Although her release said she “entered the race much later than her opposition yet garnered considerable traction,” it seemed she wasn’t keeping up with the other Democrats in the race: Alameda Vice Mayor Rob Bonta; Peralta Community College District Trustee Abel Guillen; and AC Transit Director-at-Large Joel Young.

Neal – the owner of an information technology consulting firm; a former Port of Oakland commissioner; and ex-wife of former Assemblyman and former Oakland Mayor Elihu Harris – was trailing far behind all three of them in campaign contributions. And although Neal is a county and state Democratic committeewoman, she trailed behind the others in votes at the party’s local pre-endorsement conference a few weeks ago (though none of them got enough votes to win an endorsement).

Neal noted she has worked to elect other California Democratic women including Maxine Waters, Barbara Lee, Jackie Speier and Barbara Boxer as well as more local names such as Alameda County Supervisor Nadia Lockyer, Oakland Councilwoman Desley Brooks and Peralta trustee Linda Handy.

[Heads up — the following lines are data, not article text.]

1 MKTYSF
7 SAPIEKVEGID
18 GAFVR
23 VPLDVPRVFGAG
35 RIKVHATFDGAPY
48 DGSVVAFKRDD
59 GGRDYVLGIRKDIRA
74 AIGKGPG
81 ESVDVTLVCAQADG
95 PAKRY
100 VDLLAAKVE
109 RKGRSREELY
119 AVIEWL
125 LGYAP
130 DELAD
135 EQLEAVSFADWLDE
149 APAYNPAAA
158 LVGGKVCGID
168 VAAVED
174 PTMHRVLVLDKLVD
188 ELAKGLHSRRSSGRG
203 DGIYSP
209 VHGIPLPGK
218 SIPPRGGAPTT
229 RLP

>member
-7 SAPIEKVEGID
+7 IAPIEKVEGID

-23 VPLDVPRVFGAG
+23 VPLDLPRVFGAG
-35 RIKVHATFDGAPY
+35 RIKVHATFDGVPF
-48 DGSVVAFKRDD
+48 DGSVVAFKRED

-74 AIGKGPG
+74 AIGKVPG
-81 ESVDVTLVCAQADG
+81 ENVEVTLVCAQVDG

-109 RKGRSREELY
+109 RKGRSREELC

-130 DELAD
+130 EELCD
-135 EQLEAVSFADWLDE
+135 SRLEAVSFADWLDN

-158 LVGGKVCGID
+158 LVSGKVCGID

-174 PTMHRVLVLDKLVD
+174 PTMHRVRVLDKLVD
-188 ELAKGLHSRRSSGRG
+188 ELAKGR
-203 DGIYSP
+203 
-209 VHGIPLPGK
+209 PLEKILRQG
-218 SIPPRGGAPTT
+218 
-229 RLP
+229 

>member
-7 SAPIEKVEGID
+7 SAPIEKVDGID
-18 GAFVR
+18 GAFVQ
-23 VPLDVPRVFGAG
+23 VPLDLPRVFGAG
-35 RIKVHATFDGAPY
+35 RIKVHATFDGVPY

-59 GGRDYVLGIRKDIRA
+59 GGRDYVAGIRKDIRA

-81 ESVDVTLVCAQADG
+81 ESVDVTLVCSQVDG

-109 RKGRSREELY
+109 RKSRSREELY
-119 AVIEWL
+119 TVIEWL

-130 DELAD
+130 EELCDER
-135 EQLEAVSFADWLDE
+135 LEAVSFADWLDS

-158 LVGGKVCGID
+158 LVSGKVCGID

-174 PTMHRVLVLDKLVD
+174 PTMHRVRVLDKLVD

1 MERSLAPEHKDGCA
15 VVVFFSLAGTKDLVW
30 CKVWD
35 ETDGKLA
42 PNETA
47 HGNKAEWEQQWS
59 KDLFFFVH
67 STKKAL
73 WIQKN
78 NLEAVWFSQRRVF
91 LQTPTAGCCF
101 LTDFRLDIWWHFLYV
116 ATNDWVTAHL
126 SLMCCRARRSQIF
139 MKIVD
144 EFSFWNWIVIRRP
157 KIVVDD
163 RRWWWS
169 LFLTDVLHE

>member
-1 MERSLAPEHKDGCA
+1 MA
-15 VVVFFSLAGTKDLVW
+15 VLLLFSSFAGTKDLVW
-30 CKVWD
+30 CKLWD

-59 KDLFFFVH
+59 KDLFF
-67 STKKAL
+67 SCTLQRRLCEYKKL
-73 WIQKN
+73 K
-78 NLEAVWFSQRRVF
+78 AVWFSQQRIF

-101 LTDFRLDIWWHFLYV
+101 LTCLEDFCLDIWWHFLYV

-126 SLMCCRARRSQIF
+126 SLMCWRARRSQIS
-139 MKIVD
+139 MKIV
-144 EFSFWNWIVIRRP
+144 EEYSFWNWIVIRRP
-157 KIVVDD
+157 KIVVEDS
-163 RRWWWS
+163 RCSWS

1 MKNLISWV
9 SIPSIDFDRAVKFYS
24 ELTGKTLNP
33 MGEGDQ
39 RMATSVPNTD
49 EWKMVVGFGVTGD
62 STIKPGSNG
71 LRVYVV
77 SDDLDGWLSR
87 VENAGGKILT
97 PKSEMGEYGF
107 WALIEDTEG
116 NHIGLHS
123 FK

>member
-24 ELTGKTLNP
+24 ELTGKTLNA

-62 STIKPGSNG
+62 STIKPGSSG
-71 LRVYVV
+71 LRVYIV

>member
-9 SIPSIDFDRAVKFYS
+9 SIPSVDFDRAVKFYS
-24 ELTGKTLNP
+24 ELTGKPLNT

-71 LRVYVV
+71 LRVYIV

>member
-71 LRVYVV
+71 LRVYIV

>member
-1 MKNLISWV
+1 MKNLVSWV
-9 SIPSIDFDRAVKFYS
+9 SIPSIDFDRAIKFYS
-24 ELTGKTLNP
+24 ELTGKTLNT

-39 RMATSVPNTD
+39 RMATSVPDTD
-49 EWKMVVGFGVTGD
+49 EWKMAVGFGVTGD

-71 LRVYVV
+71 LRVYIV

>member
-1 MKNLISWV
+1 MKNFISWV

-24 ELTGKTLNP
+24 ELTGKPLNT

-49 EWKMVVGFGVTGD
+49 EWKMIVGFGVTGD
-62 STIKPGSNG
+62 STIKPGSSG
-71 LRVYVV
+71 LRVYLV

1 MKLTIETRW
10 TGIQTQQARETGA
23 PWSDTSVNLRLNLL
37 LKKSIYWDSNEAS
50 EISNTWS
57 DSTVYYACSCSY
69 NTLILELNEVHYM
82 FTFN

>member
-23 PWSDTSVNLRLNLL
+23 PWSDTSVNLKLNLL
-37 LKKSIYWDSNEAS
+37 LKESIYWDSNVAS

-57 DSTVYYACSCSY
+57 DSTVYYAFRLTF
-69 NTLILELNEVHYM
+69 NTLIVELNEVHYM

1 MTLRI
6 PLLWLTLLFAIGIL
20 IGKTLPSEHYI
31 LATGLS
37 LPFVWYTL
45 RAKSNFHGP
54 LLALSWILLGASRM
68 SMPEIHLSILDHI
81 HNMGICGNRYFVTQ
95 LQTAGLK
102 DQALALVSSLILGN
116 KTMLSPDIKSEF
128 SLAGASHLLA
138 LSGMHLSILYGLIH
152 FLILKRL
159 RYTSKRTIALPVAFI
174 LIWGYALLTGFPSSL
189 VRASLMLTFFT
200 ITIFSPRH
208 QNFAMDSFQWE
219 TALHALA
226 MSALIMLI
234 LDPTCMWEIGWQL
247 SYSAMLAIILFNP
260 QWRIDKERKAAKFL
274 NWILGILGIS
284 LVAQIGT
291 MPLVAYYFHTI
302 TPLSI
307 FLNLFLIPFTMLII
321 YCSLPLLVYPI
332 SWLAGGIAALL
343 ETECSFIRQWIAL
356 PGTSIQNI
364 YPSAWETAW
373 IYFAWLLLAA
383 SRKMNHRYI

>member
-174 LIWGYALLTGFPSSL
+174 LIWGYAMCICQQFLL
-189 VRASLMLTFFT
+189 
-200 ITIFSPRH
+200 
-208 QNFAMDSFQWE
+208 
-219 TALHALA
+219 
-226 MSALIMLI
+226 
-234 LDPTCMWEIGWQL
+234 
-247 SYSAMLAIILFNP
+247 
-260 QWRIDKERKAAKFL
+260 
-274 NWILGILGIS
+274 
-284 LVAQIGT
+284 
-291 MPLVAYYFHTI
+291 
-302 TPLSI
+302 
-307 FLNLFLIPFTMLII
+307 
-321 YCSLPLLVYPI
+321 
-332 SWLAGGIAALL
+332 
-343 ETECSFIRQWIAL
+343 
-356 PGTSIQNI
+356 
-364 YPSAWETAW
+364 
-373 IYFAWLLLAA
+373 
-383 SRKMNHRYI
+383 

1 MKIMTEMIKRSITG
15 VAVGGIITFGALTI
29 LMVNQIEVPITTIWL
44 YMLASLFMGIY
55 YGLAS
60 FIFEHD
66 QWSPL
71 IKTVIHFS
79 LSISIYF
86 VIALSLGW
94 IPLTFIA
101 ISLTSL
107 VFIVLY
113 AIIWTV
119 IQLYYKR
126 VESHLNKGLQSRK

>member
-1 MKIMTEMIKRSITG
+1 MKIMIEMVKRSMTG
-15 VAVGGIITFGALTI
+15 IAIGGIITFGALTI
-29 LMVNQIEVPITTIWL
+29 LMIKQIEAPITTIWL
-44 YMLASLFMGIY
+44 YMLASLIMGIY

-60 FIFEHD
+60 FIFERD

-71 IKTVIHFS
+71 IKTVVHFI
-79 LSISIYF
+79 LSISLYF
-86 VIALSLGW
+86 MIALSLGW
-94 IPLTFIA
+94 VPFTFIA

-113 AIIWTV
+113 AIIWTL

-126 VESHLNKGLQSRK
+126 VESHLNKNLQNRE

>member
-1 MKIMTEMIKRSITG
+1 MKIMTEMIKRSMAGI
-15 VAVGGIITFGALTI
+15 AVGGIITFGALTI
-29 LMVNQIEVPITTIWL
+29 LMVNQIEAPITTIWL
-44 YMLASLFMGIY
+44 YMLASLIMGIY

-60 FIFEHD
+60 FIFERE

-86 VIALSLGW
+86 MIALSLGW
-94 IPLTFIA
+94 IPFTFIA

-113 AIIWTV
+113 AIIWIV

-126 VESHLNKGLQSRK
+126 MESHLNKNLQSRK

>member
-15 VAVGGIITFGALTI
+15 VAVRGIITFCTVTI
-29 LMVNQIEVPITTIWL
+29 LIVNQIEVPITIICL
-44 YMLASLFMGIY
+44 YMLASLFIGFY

“As women, I have always believed that our voices must be heard and I have worked tirelessly to place strong and effective women in elective office,” Neal said. “While I regret that at this time I am unable to continue my candidacy in the new 18th Assembly District, I look forward to future races where I can play an integral role in ensuring greater representation of women in office.”

She thanked all who have “committed time, energy and resources to my campaign. You are truly remarkable people. Going forward, I will assure that your confidence in me was well placed by continuing the work I have always done for the full, positive and beneficial inclusion of everyone in all that our society has to offer.”

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Alioto-Pier quits Insurance Commissioner race

San Francisco Supervisor Michela Alioto-Pier just announced she’s withdrawing as a candidate for state Insurance Commissioner.

“Michela suffered an injury to her leg which required surgery and will entail additional time in the hospital time to heal,” her husband Tom Pier said in an emailed statement. “The necessary recuperation, as well as the demands of her duties as a San Francisco Supervisor and as a mother of three young children, make a statewide run for Insurance Commissioner impractical at this time.”

Alioto-Pier entered the race in August and had won endorsements including those of former Vice President Al Gore, and U.S. Senators Dianne Feinstein and Harry Reid.

Still in the Democratic primary for this race: Assemblyman Hector De La Torre, D-South Gate; Assemblyman Dave Jones, D-Sacramento; and former Assemblywoman Patty Berg, D-Eureka. On the GOP side, there’s Assemblyman Mike Villines, R-Clovis.